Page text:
In an analysis from the PIK3CA-mutant cohort of the phase III SOLAR-1 trial reported in the Journal of Clinical Oncology, Eva Ciruelos, MD, PhD, and colleagues found that the addition of alpelisib to fulvestrant was not associated with significant worsening of global health status/quality of life but was associated with worse outcomes on symptom subscales in patients with advanced hormone receptor (HR)-positive, HER2-negative advanced breast cancer.
Eva Ciruelos, MD, PhD
In the trial, the addition of the PI3Kα-selective inhibitor alpelisib to fulvestrant significantly improved progression-free survival vs placebo plus fulvestrant among patients with PIK3CA-mutant disease but did not meet the primary efficacy objective among patients without a PIK3CA mutation. The current health-related quality-of-life analysis based on patient-reported outcomes was thus conducted only in the PIK3CA-mutant cohort.
In the PIK3CA-mutant cohort, 341 patients were randomly assigned to receive alpelisib at 300 mg daily (n = 162) or placebo (n = 172) plus fulvestrant at 500 mg on days 1 and 15 of cycle 1 and on day 1 of subsequent 28-day cycles. Patient-reported outcomes were evaluated with the EORTC Quality of Life Questionnaire Core 30 (EORTC QLQ-C30), with the global health status/quality of life (GHS/QOL) score being the main variable of interest, as well as the Brief Pain Inventory-Short Form (BPI).
GHS/QOL and QLQ-C30 functional subscale status were maintained from baseline through 96 weeks (mean changes < 10 points) in both the alpelisib and placebo groups.
In SOLAR-1, there was no statistical difference in deterioration of GHS/QOL between arms, whereas symptom subscales favored placebo for diarrhea, appetite loss, nausea or vomiting, and fatigue, known side effects of alpelisib.— Eva Ciruelos, MD, PhD, and colleagues
Tweet this quote
Concerning the GHS/QOL score, the overall change from baseline was -3.50 points (95% confidence interval [CI] = -8.02 to 1.02 points) in the alpelisib group vs 0.27 (95% CI = -4.48 to 5.02) in the placebo group. The overall treatment effect did not significantly differ between groups (-3.77, 95% CI = -8.35 to 0.80, P = .101). Adjusted mean changes from baseline were within 5 points for all visits in both groups, with a mean between-treatment difference of < 3 points at all visits. Time to 10% deterioration on the GHS/QOL did not differ between groups (hazard ratio = 1.03, 95% CI = 0.72–1.48).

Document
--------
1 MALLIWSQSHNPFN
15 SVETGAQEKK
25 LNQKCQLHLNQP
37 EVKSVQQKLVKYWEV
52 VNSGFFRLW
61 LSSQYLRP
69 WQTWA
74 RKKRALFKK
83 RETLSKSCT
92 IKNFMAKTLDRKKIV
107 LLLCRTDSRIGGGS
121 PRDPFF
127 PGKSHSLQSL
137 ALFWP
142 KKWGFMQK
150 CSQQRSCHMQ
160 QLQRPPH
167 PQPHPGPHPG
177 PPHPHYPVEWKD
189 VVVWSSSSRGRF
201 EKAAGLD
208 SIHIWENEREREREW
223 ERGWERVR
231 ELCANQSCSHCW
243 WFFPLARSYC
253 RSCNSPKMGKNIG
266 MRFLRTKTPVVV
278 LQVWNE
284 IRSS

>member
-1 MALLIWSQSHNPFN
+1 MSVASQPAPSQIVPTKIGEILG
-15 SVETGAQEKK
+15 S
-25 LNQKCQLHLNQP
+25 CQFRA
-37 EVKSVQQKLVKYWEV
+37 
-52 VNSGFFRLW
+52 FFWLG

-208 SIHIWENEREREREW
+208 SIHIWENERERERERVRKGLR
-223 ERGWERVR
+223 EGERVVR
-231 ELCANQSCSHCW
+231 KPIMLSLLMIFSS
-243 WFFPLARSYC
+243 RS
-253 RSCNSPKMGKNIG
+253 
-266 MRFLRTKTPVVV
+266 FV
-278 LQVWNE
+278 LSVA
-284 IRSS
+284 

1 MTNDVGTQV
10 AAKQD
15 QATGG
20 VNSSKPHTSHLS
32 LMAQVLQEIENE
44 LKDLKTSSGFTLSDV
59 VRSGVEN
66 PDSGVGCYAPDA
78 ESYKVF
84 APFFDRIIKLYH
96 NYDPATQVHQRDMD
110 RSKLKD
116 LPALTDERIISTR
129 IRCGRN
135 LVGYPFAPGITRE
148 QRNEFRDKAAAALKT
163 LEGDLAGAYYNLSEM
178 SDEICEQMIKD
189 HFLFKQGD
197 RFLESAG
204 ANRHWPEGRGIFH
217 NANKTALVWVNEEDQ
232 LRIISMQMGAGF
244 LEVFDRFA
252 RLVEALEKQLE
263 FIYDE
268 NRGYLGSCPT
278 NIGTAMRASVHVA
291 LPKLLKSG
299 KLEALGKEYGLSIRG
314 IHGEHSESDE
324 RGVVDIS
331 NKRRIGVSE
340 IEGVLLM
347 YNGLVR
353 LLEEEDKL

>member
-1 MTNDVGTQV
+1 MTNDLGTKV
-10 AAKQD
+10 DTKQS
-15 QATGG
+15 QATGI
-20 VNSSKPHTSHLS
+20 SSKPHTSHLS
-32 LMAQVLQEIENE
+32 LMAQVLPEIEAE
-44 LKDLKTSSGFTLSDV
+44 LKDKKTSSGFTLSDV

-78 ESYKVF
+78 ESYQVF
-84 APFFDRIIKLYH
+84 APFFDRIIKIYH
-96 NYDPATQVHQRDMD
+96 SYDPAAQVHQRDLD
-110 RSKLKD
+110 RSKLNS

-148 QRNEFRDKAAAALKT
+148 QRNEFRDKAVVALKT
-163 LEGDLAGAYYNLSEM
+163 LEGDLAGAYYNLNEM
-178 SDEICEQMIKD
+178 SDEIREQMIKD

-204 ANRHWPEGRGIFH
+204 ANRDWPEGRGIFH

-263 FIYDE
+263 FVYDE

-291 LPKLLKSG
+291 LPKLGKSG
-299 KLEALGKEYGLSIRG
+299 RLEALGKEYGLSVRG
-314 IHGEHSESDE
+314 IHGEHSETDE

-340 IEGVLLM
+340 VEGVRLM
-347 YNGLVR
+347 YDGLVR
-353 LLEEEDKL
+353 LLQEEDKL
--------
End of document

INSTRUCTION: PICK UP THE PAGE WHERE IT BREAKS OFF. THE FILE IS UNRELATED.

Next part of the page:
No significant differences between groups were observed in the functional subscales for physical, emotional, role, or cognitive function through 96 weeks. A poorer outcome in social functioning was observed in the alpelisib group (treatment difference = -4.98, 95% CI = -8.86 to -1.09, P = .012).
On the QLQ-C30 symptom subscales, the alpelisib group had worse mean changes from baseline on scores for appetite loss (10.96 vs 1.83, P < .001), diarrhea (13.39 vs 1.63, P < .001), nausea or vomiting (6.97 vs 4.14, P = .019), and fatigue (9.85 vs 3.34, P =.014), but improved outcomes in constipation (-8.54 vs -3.61, P = .004).
On the BPI, the alpelisib group had higher numeric improvement (42% vs 32%) and lower numeric worsening (24% v 35%) in worst pain at week 24 (P = .090).
The investigators concluded, “In SOLAR-1, there was no statistical difference in deterioration of GHS/QOL between arms, whereas symptom subscales favored placebo for diarrhea, appetite loss, nausea or vomiting, and fatigue, known side effects of alpelisib. Treatment decisions must consider efficacy and tolerability; taken with clinical efficacy, these results support the benefit-risk profile of alpelisib in patients with HR-positive, HER2-negative, PIK3CA-mutated advanced breast cancer.”
Fabrice André, MD, of the Department of Medical Oncology, Institut Gustave Roussy, Villejuif, is the corresponding author for the Journal of Clinical Oncology article.
Disclosure: The study was supported by Novartis Pharmaceuticals Corporation. For full disclosures of the study authors, visit ascopubs.org.The content in this post has not been reviewed by the American Society of Clinical Oncology, Inc. (ASCO®) and does not necessarily reflect the ideas and opinions of ASCO®.